Stipulated: parents who bring children to this chain are not firing on all cylinders. Audiences are sometimes drunk and rowdy, and the place is an adult venue. However, the cinemas allow children, and management with any cylinders firing at all should have known that a drag queen feature would not be an appropriate intro. I’m not convinced its an appropriate intro for an adult audience. I have no quarrel with drag queens; I know a few, and they seem to be nice people. I don’t think they should be getting in people’s faces, however, and that’s what this is. It smacks of pro-drag queen propaganda. The film showing wasn’t “La Cage Au Faux.”

The chain should apologize for not making it clear to audiences what they were buying tickets to.

B. Meanwhile, in Seattle,  activists are attacking the stage musical adaptation of “Mrs. Doubtfire.” Here’s the “woke” Seattle Times:

A man in a dress. That was the central gag of “Mrs. Doubtfire,” the 1993 Robin Williams hit about a hard-luck actor named Daniel Hillard who loses custody of his kids and masquerades as a Scottish nanny to stay in their lives. It was the second-highest-grossing movie of the year, just behind “Jurassic Park.”

But a man in a dress doesn’t cut it as a punch line in 2019 — not without serious and necessary conversations. The new musical adaptation of “Mrs. Doubtfire” at The 5th Avenue Theatre, which features heavy-hitter talent (including Tony Award-winning director Jerry Zaks), is already slated for Broadway, but not without scrutiny and criticism.This summer, a petition asked The 5th Ave to cancel the musical altogether, citing the film’s “tired, transphobic tropes.” Though “Mrs. Doubtfire” is not directly about transgender identity, “the central device of the plot, crossdressing as an elaborate ruse, strengthens the assumptions and misjudgments that continue to harm trans women in implicit, pervasive ways,” the petition, started by Seattle-area theater artist Eli Blodgett, says. “As trans theatre-maker and critic Brin Solomon writes, … ‘Because mainstream society, by and large, thinks of trans women as “men in dresses” instead of women, the man-in-a-dress joke perpetuates the idea that trans women are “unnatural” and fit for ridicule and scorn.’”

This reads like a parody, and it should be.

  • Don’t tell me what makes it as a punchline in 2019. (and I speak as someone who has never found drag humor funny. Well, sometimes when Monty Python did it, but not in “Mrs. Doubtfire.”)
  • “Serious conversations” are not necessary when comedies are involved; in fact, the opposite is true. If audiences find the show funny, it’s funny. Those who don’t or won’t find it funny should spend their tickets elsehwere, like, say, for “The Book of Mormon,” because its fine to make fun of religious people, right?
  • “Mrs Doubtfire’ has nothing to do with transsexuals whatsoever. Any transsexual activists who find that movie insulting of offensive is looking to be insulted and offended to advance a political agenda.

If they have any integrity or courage, the show’s creators and producer should tell critics to back off and shut up. This is show business, however, so integrity and courage are as rare as Carolina parakeets. Watch: they’ll be groveling soon.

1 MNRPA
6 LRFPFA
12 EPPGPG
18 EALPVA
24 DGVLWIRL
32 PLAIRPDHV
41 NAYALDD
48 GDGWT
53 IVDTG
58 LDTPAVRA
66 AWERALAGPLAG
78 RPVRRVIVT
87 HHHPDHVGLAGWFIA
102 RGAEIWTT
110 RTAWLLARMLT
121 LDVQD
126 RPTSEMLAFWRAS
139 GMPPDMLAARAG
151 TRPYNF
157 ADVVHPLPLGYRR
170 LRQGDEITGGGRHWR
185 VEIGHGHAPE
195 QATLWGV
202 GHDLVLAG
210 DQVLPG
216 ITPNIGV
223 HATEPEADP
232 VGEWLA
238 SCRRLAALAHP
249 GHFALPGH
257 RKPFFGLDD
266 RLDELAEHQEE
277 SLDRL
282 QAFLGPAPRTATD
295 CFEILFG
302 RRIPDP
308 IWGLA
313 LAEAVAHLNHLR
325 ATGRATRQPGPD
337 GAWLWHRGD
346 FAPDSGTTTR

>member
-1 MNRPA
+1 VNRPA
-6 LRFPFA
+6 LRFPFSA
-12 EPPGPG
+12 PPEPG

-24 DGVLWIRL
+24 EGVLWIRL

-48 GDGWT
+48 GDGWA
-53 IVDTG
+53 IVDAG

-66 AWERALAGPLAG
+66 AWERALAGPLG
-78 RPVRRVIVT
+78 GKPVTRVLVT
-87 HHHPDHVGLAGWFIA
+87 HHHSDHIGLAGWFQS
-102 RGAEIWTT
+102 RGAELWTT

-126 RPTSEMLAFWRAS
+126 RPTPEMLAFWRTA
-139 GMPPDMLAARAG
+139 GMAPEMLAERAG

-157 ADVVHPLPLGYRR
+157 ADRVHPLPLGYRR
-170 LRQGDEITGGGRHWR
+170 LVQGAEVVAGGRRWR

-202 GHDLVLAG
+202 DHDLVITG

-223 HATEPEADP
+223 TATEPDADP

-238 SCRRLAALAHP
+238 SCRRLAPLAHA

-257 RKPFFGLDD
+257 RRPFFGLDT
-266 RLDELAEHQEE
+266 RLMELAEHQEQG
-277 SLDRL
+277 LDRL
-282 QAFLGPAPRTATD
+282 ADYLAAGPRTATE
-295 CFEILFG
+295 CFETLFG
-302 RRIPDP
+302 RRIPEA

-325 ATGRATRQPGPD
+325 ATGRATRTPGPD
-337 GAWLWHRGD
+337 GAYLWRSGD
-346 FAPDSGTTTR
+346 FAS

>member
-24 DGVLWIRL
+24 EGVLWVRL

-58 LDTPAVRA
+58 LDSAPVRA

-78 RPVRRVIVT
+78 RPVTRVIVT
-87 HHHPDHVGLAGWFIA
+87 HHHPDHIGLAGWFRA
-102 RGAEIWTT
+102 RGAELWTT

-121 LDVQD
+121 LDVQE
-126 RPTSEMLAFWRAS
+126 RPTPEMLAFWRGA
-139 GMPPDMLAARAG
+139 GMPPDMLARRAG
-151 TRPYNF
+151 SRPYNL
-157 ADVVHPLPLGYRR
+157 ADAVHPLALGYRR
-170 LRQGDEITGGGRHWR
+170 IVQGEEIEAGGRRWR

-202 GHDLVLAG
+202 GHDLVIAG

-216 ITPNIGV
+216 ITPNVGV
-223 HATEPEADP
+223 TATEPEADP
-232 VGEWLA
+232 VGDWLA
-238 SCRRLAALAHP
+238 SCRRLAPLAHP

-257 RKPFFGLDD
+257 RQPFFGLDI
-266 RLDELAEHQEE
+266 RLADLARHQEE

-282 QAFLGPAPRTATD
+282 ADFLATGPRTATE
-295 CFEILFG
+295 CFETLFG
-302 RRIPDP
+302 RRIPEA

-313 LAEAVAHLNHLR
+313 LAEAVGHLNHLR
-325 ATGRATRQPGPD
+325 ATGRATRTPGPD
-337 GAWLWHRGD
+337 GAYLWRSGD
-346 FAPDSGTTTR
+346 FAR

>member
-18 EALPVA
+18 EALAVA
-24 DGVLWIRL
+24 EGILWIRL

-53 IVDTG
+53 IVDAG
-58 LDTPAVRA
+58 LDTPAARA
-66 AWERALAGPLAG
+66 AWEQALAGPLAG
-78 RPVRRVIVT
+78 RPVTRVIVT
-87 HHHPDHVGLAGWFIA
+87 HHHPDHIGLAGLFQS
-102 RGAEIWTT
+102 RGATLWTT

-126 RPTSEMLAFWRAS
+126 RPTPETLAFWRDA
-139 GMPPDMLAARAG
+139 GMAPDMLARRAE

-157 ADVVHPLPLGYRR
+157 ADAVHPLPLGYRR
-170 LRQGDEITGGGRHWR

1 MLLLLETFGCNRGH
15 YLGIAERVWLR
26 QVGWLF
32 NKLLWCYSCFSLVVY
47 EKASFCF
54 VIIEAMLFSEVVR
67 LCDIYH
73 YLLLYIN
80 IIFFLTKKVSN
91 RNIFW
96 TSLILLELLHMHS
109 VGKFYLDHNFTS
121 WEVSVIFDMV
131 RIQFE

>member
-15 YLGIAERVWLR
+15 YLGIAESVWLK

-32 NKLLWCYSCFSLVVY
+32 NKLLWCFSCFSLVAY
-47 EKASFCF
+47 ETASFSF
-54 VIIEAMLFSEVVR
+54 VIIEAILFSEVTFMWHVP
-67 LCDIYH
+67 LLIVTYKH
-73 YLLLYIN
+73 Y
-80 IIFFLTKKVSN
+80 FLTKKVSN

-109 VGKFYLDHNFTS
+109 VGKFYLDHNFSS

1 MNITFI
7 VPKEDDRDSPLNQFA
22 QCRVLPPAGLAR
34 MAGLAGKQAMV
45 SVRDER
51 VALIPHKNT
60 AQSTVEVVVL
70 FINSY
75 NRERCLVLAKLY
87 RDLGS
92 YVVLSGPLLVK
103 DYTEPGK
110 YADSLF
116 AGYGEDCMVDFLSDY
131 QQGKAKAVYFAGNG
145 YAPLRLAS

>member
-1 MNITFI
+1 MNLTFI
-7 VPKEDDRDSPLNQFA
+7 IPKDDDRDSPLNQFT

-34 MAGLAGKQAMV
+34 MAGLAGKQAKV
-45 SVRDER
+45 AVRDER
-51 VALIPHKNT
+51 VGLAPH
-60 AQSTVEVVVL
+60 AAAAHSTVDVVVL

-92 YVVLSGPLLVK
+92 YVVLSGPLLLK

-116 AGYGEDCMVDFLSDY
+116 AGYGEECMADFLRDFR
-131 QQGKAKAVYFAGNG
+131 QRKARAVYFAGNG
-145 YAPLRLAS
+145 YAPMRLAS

19 thoughts on “Morning Ethics Warm-Up, 12/27/2019: Two Bingos, Two Drag Shows, and Poop

  1. V. I. Poo was advertised on TV in Holland the entire three years we lived there (three years ago). I found the ads unspeakably disgusting then. I was horrified to see it being advertised on U.S. TV beginning sometime this year. Unbelievable.

  2. Althouse said:

    Who cares if Bloomberg is richer than Trump? I don’t think Trump won because people simply admired him for his wealth.

    Have we forgotten Mitt Romney is also very wealthy? How much did America admire his riches? Apparently not enough. Maybe he just didn’t have enough money?

    The idea that Trump was elected because he was wealthy is kind of silly. The reason he was elected was because of what he said, how he acted, and how even his faults fell short of their disdain for Hillary Clinton’s feckless candidacy.

    We may fault Trump for his boorish behavior, but he inspires people other Republicans struggle to reach. His brash actions are viewed favorably, or at least tolerably when combined with his straightforward populism, by more people than it scares off.

    People like Stephens are incapable of understanding this dynamic — it’s simply beyond any of them. They are so awash in their own bubble and conceptions of what their ideal of a president should be that they are unable to wrap their head around the idea that anything as antithetical to their vision as Trump could be attractive to anyone, let alone garner an Electoral College majority.

    Talking about a human being as filth or disease… I thought we weren’t doing that anymore. I thought you could get canceled for that.

    Trump isn’t a human being to the Left and their thralls like Stephens. Hence, this principle does not apply to him.

  3. The letters (in today’s edition) responding to Ms. Hu’s opinion piece are similarly thoughtful. To wit:

    To the Editor:

    I do not think “racist,” “sexist” or “Orientalist” operas must be bowdlerized for the benefit of those who need to be politically correct. The plots of most operas are absurd, and the audiences know it. Since many operas were composed 150 years ago, they obviously reflect the prejudices of the era. So what? (“Carmen” scandalized the audience at its 1875 premiere.)

    Operagoers are unlikely to walk out of the theater feeling newborn xenophobia based on grotesque characterizations. People go for the orchestral and vocal music, the emotion, the sets and costumes, to enjoy the suspension of disbelief.

    Juliette Muscat
    Sarasota, Fla.

  4. Re: Nos. 2 and 5, though only tangentially, because . . . well, . . .